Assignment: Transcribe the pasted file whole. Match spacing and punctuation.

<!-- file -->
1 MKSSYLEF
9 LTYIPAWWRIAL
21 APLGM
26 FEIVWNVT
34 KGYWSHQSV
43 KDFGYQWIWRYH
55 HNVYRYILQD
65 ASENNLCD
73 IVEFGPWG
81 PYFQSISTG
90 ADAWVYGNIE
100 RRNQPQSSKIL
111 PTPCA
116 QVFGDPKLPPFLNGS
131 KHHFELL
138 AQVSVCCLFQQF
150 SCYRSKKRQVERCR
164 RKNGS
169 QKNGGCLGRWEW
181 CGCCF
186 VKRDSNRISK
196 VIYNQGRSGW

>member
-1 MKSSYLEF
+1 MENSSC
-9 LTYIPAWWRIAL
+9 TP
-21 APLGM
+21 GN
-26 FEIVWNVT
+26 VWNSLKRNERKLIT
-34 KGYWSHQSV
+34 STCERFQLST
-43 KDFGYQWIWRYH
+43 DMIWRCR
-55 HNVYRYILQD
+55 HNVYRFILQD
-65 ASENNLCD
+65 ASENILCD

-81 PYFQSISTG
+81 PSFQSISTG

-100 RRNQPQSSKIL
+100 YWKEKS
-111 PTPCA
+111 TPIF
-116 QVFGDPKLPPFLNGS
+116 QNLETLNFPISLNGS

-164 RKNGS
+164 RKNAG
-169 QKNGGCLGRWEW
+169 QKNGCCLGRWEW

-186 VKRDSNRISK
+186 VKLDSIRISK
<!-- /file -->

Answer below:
1 MKSSYLEF
9 LTYIPAWWRIAL
21 APLGM
26 FEIVWNVT
34 KGYWSHQSV
43 KDFGYQWIWRYH
55 HNVYRYILQD
65 ASENNLCD
73 IVEFGPWG
81 PYFQSISTG
90 ADAWVYGNIE
100 RRNQPQSSKIL
111 PTPCA
116 QVFGDPKLPPFLNGS
131 KHHFELL
138 AQVSVCCLFQQF
150 SCYRSKKRQVERCR
164 RKNGS
169 QKNGGCLGRWEW
181 CGCCF
186 VKRDSNRISK
196 VIYNQGRSGW

>member
-1 MKSSYLEF
+1 MENSSC
-9 LTYIPAWWRIAL
+9 TP
-21 APLGM
+21 GN
-26 FEIVWNVT
+26 VWNSLKRNERKLIT
-34 KGYWSHQSV
+34 STCERFQLST
-43 KDFGYQWIWRYH
+43 DMIWRCR
-55 HNVYRYILQD
+55 HNVYRFILQD
-65 ASENNLCD
+65 ASENILCD

-81 PYFQSISTG
+81 PSFQSISTG

-100 RRNQPQSSKIL
+100 YWKEKS
-111 PTPCA
+111 TPIF
-116 QVFGDPKLPPFLNGS
+116 QNLETLNFPISLNGS

-164 RKNGS
+164 RKNAG
-169 QKNGGCLGRWEW
+169 QKNGCCLGRWEW

-186 VKRDSNRISK
+186 VKLDSIRISK